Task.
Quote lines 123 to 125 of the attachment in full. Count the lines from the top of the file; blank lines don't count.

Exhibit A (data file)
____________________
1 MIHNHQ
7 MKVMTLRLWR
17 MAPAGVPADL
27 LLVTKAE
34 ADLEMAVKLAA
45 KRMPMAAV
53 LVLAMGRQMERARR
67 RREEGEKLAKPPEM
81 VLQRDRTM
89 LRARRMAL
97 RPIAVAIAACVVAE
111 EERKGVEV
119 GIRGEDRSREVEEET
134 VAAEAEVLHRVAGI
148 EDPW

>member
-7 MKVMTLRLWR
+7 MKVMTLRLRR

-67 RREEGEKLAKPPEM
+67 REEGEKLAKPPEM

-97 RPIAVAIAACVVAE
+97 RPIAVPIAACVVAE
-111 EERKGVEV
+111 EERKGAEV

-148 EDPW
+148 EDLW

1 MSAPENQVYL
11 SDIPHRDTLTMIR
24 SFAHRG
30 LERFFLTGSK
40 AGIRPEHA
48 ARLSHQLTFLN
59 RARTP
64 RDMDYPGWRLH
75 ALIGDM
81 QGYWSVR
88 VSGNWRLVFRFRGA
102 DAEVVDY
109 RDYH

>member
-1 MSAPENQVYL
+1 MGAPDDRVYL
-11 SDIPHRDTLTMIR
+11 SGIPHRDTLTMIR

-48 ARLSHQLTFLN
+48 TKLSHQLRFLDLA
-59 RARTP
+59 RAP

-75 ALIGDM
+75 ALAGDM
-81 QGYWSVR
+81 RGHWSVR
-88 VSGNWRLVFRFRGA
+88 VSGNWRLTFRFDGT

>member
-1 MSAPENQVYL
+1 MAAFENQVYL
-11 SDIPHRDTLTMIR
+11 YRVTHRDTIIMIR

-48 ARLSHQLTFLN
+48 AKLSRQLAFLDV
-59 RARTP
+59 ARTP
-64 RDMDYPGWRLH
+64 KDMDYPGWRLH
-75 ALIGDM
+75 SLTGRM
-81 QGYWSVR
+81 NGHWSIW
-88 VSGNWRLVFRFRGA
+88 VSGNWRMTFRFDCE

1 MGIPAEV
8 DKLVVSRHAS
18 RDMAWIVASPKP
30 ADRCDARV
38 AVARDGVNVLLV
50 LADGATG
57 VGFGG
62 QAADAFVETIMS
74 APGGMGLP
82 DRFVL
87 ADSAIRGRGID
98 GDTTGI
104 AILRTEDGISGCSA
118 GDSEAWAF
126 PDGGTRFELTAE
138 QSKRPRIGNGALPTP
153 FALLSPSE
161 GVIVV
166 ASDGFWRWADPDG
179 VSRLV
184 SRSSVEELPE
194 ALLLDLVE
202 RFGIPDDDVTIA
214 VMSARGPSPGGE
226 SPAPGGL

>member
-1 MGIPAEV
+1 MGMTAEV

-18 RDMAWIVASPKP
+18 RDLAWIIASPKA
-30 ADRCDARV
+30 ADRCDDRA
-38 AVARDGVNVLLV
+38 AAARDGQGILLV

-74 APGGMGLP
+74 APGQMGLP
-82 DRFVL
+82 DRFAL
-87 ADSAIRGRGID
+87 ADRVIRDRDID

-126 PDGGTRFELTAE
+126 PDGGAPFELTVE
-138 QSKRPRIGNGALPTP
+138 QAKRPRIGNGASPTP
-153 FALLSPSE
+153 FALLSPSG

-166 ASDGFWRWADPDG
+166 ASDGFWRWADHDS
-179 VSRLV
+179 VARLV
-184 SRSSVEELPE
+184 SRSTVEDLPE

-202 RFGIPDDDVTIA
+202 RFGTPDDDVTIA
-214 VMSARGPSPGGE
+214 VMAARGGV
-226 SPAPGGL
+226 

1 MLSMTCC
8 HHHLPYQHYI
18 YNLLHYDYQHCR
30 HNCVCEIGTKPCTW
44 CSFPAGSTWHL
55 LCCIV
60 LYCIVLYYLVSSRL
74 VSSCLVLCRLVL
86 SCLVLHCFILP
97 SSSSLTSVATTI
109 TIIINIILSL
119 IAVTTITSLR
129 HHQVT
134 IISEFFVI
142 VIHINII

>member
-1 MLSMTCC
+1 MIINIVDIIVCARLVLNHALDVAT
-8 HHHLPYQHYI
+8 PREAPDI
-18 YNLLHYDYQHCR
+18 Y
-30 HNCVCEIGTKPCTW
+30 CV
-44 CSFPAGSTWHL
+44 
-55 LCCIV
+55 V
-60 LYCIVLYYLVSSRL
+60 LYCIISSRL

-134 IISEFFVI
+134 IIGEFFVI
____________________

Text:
+184 SRSTVEDLPE

-202 RFGIPDDDVTIA
+202 RFGTPDDDVTIA